Race to save Sumatra quake buried
Rescue teams have resumed the desperate search for survivors following a devastating earthquake on the Indonesian island of Sumatra, BBC reported.
Many people are thought to be trapped under rubble after the 7.6-magnitude quake struck on Wednesday.
The death toll already stands at more than 1,000, according to the UN, and officials say they expect it to rise.
On Friday, Indonesian Health Minister Siti Fadilah Supari appealed for foreign aid to help the rescue effort.
"We need help from foreign countries for evacuation efforts," AFP news agency quoted her as saying.
"We need them to provide skilled rescuers with equipment. Our main problem is that there are a lot of victims still trapped in the rubble. We are struggling to pull them out."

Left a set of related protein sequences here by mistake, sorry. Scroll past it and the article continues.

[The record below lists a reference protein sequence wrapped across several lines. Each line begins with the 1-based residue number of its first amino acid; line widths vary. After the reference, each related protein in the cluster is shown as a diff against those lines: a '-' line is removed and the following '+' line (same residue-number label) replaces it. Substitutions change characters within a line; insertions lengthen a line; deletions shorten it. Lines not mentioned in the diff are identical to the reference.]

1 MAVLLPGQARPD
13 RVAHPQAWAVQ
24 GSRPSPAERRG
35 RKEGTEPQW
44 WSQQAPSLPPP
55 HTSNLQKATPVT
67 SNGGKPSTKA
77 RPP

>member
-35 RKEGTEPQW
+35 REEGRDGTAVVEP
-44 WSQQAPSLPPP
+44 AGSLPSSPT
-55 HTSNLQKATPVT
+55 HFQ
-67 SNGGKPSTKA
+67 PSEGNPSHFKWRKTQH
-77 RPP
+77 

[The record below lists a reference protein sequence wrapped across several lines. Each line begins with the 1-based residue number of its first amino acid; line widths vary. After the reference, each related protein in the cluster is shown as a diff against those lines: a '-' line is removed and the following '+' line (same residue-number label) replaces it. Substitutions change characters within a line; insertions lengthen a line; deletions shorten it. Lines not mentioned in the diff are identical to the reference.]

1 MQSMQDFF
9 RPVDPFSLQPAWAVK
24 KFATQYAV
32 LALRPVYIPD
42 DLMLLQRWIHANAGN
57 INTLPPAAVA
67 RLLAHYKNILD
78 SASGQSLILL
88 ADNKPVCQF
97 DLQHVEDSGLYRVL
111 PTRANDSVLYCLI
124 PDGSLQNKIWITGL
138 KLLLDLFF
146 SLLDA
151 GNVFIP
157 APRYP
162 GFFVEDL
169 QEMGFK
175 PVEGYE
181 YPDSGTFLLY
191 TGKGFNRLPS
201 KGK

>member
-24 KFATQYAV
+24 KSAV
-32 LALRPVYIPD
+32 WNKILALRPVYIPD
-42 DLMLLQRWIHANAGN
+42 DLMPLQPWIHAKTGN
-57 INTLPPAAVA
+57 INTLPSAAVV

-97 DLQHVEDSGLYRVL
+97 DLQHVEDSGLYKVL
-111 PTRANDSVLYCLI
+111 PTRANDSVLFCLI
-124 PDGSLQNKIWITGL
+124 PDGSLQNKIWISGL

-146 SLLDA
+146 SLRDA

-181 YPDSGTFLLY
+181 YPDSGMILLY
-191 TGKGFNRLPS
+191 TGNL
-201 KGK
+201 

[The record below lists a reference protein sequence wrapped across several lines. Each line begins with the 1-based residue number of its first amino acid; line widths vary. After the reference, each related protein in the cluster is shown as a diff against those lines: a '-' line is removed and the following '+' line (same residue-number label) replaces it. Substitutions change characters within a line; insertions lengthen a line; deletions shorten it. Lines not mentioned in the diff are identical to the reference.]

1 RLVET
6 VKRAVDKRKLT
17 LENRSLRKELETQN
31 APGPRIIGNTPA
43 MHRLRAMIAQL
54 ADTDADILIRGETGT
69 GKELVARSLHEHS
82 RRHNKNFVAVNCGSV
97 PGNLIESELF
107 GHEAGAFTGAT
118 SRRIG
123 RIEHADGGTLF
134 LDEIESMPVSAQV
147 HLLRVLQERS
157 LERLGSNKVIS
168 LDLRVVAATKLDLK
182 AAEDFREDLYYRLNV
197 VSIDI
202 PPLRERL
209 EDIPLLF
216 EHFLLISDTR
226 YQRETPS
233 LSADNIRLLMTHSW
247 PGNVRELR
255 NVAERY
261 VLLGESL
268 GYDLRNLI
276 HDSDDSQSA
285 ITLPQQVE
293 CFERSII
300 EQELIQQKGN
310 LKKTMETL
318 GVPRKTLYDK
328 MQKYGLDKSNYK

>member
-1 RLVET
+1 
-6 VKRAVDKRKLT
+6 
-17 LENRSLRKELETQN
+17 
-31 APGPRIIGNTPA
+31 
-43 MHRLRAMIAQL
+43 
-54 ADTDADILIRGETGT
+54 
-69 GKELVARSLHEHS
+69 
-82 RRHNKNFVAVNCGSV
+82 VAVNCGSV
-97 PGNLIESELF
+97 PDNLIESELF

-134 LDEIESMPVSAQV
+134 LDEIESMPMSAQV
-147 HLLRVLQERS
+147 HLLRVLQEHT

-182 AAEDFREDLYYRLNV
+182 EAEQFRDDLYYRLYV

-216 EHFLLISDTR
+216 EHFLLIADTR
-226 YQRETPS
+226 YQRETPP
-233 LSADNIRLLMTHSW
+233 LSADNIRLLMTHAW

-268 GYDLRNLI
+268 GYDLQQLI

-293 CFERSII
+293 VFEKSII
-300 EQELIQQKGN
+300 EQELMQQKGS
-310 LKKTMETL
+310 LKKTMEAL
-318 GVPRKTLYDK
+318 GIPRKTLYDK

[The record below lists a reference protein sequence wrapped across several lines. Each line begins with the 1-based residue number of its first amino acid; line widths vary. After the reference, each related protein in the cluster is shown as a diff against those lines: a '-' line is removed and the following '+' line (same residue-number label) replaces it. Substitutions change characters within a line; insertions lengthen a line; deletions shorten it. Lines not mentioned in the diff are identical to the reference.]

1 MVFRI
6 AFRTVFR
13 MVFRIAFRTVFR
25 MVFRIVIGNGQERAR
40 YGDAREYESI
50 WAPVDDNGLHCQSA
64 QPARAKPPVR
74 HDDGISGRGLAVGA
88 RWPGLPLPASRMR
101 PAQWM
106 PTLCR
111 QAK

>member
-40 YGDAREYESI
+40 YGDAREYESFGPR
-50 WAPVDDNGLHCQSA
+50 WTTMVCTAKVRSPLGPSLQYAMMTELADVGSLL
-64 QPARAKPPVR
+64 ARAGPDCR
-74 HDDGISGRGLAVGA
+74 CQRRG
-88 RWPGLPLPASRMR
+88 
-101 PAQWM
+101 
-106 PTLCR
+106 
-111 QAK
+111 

The quake struck close to the city of Padang, the capital of West Sumatra province, bringing scores of buildings crashing to the ground.
Overnight, rescue workers rigged up floodlights and brought in a giant excavator as they tried to find students trapped beneath a collapsed three-storey school.
The Jakarta Post reported that 60 children were in the building when it collapsed.
Police said on Thursday that nine children had been found alive but that eight bodies had also been pulled from the rubble so far.
Part of Padang's main hospital also collapsed and a makeshift open air morgue has been set up to take the growing number of yellow body bags.
Operations were being performed in nearby white tents.
"We have done hundreds of operations since the earthquake," said Dr Nofli Ichlas.
"Some broken bones, some with limbs completely cut off. Fractured skulls, abdominal trauma too."
Indonesian President Susilo Bambang Yudhoyono flew to the region after arriving back from the G20 summit on Thursday and stayed overnight to help oversee the rescue.